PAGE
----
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Impact on government policy

Impact on government policy development for SMEs

CEEDR has been having an impact on government policy development for small and medium sized enterprises (SMEs) since the early 1990s, particularly with regard to business support and policy, and SME access to finance.

We have worked extensively with the Department for Business, Innovation and Skills (BIS), as well as other central government departments and regional level organisations.

Our work includes both research for policy (for example, into SME attitudes and behaviour) and research of policy (for example, assessments of policy effectiveness and impact).

Business support and policy

Our programme of research for BIS has helped reshape the Government's business support offering:

  • Investigation into the motivations behind the listing decisions of UK companies (BIS 2013) was a response to concerns raised by the Kay Review (2012) into the operation of UK stock exchanges. Research findings indicated that established UK-listed companies were satisfied with the current operations of these markets, but highlighted increasing concerns about their viability for new younger company listings.
  • Our Interim Assessment for the New Business Link Universal Offer (BIS 2012) led to various modifications to the Government's online business support.
  • Barriers to the take up and use of business support (BIS 2011): Based on a large survey of users and non-users of external assistance from private and public providers, this research informed policy development through identifying various sources of market failure and assessing the extent of latent demand for business support.
  • Research into the factors influencing the growth plans and potential of mid-sized businesses (BIS 2011) highlighted the mixed performance of these businesses and recommended policy support to prioritise supportingthesebusinesses to aid the economic recovery.
  • Our research informed the early stages of the delivery of Business Link's services (BIS 2009) and identified good practice for engaging with social groups that are under represented in entrepreneurship (SEEDA 2008).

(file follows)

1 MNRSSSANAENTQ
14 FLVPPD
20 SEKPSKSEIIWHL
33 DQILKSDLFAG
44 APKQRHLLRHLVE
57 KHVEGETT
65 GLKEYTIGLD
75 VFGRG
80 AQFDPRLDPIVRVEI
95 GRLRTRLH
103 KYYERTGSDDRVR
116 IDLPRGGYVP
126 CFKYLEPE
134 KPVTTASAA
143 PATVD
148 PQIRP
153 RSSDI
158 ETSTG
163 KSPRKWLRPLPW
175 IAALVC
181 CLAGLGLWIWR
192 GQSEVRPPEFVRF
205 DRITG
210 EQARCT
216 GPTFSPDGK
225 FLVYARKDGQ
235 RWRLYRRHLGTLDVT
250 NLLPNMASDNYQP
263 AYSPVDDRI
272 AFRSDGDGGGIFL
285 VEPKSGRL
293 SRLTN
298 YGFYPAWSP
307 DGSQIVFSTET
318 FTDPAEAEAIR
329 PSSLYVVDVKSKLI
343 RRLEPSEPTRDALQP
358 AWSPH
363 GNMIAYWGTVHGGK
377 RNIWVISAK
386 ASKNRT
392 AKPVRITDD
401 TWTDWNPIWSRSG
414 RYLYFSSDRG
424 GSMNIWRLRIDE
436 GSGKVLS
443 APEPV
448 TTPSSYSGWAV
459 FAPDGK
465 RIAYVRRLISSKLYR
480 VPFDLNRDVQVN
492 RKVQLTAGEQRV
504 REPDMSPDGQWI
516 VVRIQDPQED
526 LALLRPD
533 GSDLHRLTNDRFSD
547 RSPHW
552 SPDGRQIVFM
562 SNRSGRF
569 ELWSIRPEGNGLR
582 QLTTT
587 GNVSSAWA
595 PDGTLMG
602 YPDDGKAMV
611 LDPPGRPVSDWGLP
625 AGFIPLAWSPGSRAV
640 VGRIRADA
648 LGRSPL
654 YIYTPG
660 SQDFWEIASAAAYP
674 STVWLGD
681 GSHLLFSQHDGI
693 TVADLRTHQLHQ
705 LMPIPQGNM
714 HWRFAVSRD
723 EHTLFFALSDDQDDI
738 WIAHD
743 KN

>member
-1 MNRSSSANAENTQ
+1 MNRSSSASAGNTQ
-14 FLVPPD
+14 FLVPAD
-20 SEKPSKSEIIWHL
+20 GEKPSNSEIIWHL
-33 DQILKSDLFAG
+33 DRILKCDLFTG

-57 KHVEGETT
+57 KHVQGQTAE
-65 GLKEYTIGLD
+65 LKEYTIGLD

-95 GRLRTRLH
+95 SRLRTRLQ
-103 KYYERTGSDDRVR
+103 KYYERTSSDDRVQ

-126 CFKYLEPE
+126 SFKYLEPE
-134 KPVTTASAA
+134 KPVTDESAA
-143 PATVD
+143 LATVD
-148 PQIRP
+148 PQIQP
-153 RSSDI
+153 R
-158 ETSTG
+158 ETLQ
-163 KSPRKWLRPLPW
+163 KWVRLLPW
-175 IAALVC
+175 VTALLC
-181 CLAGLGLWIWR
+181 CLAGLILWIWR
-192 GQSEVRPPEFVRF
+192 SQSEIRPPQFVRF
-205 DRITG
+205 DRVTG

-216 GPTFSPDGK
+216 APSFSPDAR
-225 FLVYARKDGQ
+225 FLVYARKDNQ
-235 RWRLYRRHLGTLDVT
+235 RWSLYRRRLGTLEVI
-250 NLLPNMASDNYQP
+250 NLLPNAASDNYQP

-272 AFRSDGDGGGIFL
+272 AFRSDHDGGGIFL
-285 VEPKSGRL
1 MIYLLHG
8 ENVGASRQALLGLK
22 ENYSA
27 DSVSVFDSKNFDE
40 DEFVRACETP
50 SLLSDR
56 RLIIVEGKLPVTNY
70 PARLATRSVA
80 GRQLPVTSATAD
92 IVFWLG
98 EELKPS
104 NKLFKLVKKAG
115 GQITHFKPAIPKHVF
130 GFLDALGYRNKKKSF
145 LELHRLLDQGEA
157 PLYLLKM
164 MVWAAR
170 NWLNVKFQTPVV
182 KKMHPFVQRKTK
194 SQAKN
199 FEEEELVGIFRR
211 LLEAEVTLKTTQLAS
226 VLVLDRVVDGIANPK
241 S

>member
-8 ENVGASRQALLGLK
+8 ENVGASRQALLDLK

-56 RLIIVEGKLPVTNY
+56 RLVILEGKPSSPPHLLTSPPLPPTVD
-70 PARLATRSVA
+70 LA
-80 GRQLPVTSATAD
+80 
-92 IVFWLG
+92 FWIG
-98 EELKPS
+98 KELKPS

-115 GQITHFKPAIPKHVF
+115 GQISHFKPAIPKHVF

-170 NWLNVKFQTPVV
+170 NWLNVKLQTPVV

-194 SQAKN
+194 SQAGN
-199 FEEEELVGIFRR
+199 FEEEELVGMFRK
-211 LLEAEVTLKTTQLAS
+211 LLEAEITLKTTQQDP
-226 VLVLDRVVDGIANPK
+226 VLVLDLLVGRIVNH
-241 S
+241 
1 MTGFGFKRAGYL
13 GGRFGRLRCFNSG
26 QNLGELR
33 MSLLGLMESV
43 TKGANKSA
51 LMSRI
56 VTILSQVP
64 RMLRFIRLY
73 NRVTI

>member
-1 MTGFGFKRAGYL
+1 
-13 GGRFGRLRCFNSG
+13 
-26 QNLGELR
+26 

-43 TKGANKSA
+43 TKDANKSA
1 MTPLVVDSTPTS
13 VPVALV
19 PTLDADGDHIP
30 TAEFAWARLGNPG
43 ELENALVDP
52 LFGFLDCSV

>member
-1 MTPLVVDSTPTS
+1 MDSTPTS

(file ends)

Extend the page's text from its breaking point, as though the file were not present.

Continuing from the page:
SME access to finance

Concerns over SME access to finance increased from 2007, with the onset of the financial crisis. Our research on this topic – which started with a major study on the financial needs of ethnic minority businesses for the British Bankers Association in 2001 – has contributed to the policy discourse in relation to the extent of market failure of various types of finance, and the nature of relationship between entrepreneurs and finance providers.

Exploring the success and barriers to SME access to finance
Dr Robyn Owen co-authors this policy brief. What are the potential growth impacts of external finance on UK SMEs? Who seeks it, who gets it, and who is discouraged? Drawing on analysis of the 2015 UK Longitudinal Small Business Survey of 15,502 SMEs and interviews with six senior staff from Oxford Innovation who provide finance support to high growth firms, we provide robust contemporary evidence and key policy implications. Full paper here.

Access to bank finance
Our study of Scottish SMEs undertaken for the Scottish Government (2007) found little evidence that businesses with strong business cases were being turned down for finance, although there were specific issues relating to the nature of the relationship between SME owner-managers.

Middle-capitalisation (mid-cap) businesses
Our study into the difficulties that mid-cap businesses face in raising Bank Finance (BIS 2010) concluded that these constrained the growth and development of only a relatively small number of successful and moderately performing businesses. The Minister for Business and Enterprise reported these findings in a BIS Press Release (30 December 2010).

Financing high technology SMEs
Study into the impact of the financial crisis on the financing and growth of technology-based small firms in the UK demonstrated a widening funding gap, which underlined the importance of public supported initiatives.

Comparative research in relation to New Zealand (with Professor David Deakins) led to invitations to Professor David North to present at a policy symposium and to the Ministry of Science and Innovation in New Zealand on the growth potential and financing of technology-based SMEs (2011).

Public supported venture capital (VC) initiatives
Our study of the Early Assessment of the Impact of BIS Equity Scheme Initiatives (BIS, 2010) demonstrated both the need for public intervention in the early stage VC market and its beneficial impacts on investee businesses. These results fed into the Coalition Government's decision to extend the Enterprise Capital Fund focused on start-up and early stage investments.

The Early Assessment of the UK Innovation Investment Fund (BIS 2012) indicated UKIIF's role in addressing the current gap in the supply of UK equity finance, unmet by private and institutional VCs. Our findings underlined the continued need for government backed hybrid equity investment to support early stage innovative high growth oriented businesses in sectors such as life sciences with longer term investment requirements.

Dr Rob Baldock and Professor David North's paper based on this research entitled 'The role of UK equity funds in addressing the finance gap facing SMEs with growth potential' was awarded best paper in the finance track at the Institute for Small Business and Entrepreneurship Conference (Dublin 2012), attracting particular interest from academics and practitioners, including the sponsors Allied Irish Banks.

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